In 1976 we settled in Sandwich, New Hampshire. Here we’ve watched the changeover from a dump to a “recycling center and transfer station,” a term everybody ignores except town officials. In our first experience of this dump, it was much like the fictional Dinsmere dump I described in A Lovely Time Was Had by All:

The Dinsmere dump was a true landfill, its garbage buried beneath the sandy soil, its dunes kept ever-changing by bulldozers. It had a million-dollar view of the mountains enjoyed year-round by Jonathan Ferguson, an old man who lived there with his pet rat. Their winter residence was a tarpaper shack set precariously on a knoll surrounded by a collection of broken chairs, discarded lawnmowers, doorless refrigerators, and scrap metal. In the summer, we had learned when we introduced ourselves to him during our first dump run, they moved to the airy chambers of their vacation home, an old station wagon lacy with rust, where the rat roomed in the upholstery. At any time of year the rat accompanied Jonathan Ferguson whenever he drove the station wagon to the village to seek supplies; the rat was fond of going for rides.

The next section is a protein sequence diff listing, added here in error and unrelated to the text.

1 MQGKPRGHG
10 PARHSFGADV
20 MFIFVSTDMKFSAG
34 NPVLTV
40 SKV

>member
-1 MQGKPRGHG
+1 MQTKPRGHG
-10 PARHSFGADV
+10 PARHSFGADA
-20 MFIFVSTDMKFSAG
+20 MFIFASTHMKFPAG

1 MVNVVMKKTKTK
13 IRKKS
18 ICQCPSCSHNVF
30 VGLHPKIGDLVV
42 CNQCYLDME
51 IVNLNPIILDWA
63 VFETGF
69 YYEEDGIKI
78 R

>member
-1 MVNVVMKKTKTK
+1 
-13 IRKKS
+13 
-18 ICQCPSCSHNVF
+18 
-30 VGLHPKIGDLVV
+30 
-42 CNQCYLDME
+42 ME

The recycling system included therapeutic exercise: you threw your glass bottles, with satisfying smashes, into bins according to color. The bins were beautiful, so in this novel I next described the lovely time had by the narrator’s husband, Jacob, a Sunday painter:

The sight of the recycling bins made his fingers itch: all the green glass bottles heaped together, the clear bottles sparkling separate, brown bottles glowing, the tin cans’ interiors shining, the colorful labels cheerfully prevaricating. We could live here at the dump, I thought, and he would paint recycling pictures and we would hold tailgate showings. The Garbage Gallery!

     Nowadays we don’t use the bins and the recycling is simplified, the procedures presided over with authority by Marilyn, the supervisor. As the Sandwich Web site says, the recycling center “provides excellent recycling opportunities where residents can exercise their environmental stewardship of resources and help reduce the bulk amount of trash.”